The Tonkawah Tribe
Navarro County, Texas


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The Tonkawah Tribe
Originally published in the Navarro County Scroll
For the year 1991 - 1992
Researched by Alva Taylor
Courtesy of the Navarro County Historical Society


"As the buffalo goes, so go the Indians of Navarro County".  The Tonkawah tribe had their homes on Richland Creek, a few miles west of Dresden, Texas.  The waters of the Navarro Mills Lake now cover the camp site of these Indians, the last tribe of Indians in Navarro County.  There were some eight hundred in this tribe when they left in 1856.  The "Tonks", as they were called, were a peaceable tribe of Indians and were descendants of the Caddo tribes of Texas.

The Tonks lived in wigwams which were made by placing several poles upright and pulling around them, several buffalo hides.  An opening was left to let the smoke escape.  The hides extended out on the ground.   Sometimes designs were drawn on the skins, designs which would tell some of the owner's exploits.

The Indian men devoted their time to hunting, fishing, the art of stealing and fighting, how to travel in heavy woods, how to build a raft to cross the rivers, how to make a fire and how to imitate animal and bird calls, also how to creep on the ground so as not to make a sound.

The Indian girls were trained to prepare food, how to farm, how to make clothes, weave baskets, make pottery, how to make and mix herbs for medicine, how to grind corn, how to make glue from hoofs and spoons from horns of the buffalo.

The warriors were different head dress made of beads, shells and colored feathers.  The feathers were added by the chief to the head dress of ones who made the best report on hunting expeditions, or  for bravery, et cetera.  A warrior might put some design on his teepee to represent some great event in his  live.

In the summer some of the Indians would build what was called a hogan.  A hogan was a few poles put together to make a cone and then covered with twigs and leaves, leaving a small opening for entrance.  This could be called a work shop.

Part of their work was making arrows.  To make a good arrow, was an art which the white man was never able to accomplish.   Arrows were made of flint rock of various colors, sizes, and designs.  The small arrows were used for birds and fowls, the larger ones were used to kill buffalo, deer, etc.  It is said that the shaping of the arrow was done by putting pressure on the edge of the flint causing it to chip off.  Years of experience had taught them this art.  Also from the flint rock, knives and tomahawks were made.  Still another art of the Indian was the making of dye for the many beautiful designs in their baskets or blankets.  It is said that they never made the design perfect, for weaving a perfect design meant they had finished life, therefore no design was perfect.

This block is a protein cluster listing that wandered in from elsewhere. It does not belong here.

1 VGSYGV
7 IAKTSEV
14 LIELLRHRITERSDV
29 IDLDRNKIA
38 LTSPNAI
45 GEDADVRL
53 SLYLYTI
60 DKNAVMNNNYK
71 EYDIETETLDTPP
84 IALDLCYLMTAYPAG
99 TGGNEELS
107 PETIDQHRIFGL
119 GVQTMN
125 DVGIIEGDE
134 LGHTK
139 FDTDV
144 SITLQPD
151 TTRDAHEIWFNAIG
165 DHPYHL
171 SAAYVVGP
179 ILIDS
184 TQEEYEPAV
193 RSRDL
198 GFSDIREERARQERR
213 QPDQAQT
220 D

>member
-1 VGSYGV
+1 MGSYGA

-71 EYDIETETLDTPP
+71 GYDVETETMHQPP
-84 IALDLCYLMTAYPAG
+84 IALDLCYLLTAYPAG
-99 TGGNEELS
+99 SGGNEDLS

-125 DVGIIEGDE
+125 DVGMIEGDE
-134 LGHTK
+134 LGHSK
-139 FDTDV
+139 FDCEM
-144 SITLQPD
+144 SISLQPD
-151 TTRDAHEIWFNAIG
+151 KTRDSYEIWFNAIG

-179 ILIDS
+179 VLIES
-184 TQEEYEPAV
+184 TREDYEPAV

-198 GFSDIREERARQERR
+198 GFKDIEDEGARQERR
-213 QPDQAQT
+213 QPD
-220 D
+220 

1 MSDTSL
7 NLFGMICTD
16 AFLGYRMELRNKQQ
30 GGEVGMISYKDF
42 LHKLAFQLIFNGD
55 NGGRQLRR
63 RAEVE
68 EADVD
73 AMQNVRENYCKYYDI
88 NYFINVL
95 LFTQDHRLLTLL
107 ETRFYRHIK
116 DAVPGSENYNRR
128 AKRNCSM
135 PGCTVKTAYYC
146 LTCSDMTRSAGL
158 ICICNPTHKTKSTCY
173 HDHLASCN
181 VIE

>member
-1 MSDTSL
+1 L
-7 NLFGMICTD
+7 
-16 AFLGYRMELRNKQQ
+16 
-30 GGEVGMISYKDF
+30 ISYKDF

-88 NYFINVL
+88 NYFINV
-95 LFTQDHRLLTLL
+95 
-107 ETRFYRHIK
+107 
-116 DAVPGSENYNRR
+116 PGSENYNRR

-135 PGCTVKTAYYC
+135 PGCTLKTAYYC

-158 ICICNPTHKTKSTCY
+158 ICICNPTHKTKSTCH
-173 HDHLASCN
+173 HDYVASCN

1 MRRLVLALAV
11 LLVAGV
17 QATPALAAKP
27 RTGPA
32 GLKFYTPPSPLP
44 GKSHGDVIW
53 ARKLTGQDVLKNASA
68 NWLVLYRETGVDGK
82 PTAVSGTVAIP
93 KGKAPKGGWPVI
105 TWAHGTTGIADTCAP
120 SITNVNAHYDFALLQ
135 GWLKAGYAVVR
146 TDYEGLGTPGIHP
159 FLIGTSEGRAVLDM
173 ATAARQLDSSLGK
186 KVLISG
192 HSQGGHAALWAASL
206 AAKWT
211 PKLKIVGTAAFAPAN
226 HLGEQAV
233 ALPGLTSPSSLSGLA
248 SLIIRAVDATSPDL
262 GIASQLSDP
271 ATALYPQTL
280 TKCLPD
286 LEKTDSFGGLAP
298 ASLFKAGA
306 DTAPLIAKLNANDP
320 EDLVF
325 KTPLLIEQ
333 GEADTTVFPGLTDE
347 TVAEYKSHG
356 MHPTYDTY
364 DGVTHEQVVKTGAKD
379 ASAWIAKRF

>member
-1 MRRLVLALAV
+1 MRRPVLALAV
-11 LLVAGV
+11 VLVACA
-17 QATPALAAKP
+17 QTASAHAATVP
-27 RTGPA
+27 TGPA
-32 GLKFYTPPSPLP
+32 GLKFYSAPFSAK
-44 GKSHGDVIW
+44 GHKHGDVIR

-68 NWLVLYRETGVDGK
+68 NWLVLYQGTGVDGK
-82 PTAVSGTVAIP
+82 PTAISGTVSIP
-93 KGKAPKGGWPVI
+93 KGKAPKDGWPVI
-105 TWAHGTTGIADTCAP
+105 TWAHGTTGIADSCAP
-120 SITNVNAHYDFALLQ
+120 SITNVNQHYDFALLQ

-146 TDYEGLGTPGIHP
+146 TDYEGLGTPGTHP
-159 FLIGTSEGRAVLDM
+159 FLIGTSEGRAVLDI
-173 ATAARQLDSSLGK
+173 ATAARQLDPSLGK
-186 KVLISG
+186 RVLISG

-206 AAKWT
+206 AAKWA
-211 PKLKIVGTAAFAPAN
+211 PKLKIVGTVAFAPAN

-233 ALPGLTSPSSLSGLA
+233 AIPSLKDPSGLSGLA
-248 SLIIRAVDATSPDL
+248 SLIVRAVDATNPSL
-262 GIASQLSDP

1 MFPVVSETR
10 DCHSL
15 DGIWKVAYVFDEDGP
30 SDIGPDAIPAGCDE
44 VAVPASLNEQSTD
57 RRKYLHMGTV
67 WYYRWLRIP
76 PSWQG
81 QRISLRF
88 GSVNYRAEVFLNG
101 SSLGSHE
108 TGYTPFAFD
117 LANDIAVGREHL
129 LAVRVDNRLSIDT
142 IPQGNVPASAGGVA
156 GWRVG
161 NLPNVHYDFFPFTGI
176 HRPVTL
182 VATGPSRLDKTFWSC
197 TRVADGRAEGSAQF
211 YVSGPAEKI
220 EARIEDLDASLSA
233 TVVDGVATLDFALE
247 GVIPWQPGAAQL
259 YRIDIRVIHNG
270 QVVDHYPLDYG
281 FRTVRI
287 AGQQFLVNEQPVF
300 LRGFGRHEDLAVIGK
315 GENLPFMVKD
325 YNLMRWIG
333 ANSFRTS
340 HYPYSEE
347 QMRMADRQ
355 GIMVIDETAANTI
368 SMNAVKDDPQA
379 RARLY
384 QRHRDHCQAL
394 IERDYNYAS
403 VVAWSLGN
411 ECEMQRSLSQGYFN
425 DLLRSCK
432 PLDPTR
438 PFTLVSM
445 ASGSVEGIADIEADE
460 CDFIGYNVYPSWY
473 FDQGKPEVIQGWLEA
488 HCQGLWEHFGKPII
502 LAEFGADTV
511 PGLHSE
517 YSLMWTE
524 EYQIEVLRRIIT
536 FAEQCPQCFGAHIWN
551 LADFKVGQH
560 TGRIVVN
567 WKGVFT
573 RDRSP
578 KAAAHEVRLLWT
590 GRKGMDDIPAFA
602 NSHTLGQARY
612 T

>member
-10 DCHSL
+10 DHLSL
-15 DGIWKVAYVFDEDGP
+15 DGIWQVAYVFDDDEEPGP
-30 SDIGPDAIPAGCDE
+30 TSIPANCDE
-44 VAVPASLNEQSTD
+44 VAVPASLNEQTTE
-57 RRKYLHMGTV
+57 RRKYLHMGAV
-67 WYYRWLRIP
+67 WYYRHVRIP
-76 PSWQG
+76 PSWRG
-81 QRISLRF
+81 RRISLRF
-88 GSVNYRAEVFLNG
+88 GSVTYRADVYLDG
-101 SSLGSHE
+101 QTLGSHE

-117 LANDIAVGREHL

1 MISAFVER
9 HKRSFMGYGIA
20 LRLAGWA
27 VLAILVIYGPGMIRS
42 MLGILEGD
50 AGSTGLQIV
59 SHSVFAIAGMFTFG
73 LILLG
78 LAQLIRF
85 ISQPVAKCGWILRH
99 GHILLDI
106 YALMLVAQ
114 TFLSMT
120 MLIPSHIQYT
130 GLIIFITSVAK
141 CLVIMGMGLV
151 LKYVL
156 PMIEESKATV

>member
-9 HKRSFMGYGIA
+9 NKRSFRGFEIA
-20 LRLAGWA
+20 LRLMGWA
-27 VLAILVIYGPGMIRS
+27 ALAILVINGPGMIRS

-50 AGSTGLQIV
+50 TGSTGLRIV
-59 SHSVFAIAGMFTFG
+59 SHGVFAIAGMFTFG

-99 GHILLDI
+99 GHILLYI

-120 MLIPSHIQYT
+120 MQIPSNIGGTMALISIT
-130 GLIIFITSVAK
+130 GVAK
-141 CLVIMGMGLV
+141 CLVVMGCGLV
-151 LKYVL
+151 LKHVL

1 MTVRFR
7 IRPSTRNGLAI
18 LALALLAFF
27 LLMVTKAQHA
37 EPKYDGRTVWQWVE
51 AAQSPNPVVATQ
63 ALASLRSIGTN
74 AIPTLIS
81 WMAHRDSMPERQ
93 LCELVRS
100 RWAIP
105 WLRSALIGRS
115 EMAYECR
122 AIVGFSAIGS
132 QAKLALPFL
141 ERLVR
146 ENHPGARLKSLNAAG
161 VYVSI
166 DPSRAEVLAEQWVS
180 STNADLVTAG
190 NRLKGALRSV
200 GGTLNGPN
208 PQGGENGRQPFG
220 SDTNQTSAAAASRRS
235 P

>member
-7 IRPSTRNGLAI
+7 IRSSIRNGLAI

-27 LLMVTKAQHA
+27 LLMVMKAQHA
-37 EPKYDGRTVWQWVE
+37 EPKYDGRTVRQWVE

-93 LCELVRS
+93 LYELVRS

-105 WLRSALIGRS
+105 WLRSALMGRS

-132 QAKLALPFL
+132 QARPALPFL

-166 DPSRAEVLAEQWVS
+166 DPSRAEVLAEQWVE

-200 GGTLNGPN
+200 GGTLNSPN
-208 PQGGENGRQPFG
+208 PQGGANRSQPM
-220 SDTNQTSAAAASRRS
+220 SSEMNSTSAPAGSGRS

The Tonkawahs had their social life, called the pow-wow, which was a dance.  There was a dance for everything; the dance for rain, the dance for food, for war, for health.  All both old and young alike, participated in the dance.  All rituals and customs were entered into with zest and as much sincerity as was known.

The Tonkawahs knew that soon they would be forced to move to the Indian Reserves and to make the long journey would require several pack horses, so some of the younger bucks began to look for stock which they could steal from the pioneers, who had just moved in.  One such pioneer was William R. Richie, the father-in-law of Britton Dawson, who, with his family lived west of Springhill on the old stage coach route to Waco.  Mr. Richie kept several extra horses so that the stage coach could change horses when needed.  In addition to keeping the extra horses were being changed for the rest of the journey.

One mid-afternoon, three Indians crept up near the Richie's barn where the horses were kept.  They knew that Mr. Richie had gone to town in the wagon to purchase supplies, so they thought that stealing a few horses would be easy.  They waited until the stage coach had gone and then crept up to the barn.   Polly, the Richie's fifteen year old daughter, saw an Indian rope the roan that was her father's favorite saddle horse.  She could not stand by and see them take this horse, so she quickly reached for the old cap and powder gun and pointed it through an opening in the door, aimed at the barn, then pulled the trigger.  Although the Indian was wounded, he did get away.

About one week later, the stage coach was held up by several Indians.  The coach was ransacked, apparently the Indians were looking for guns, ammunition, money among other things.

 


Navarro County TXGenWeb
Copyright March, 2009
Edward L. Williams & Barbara Knox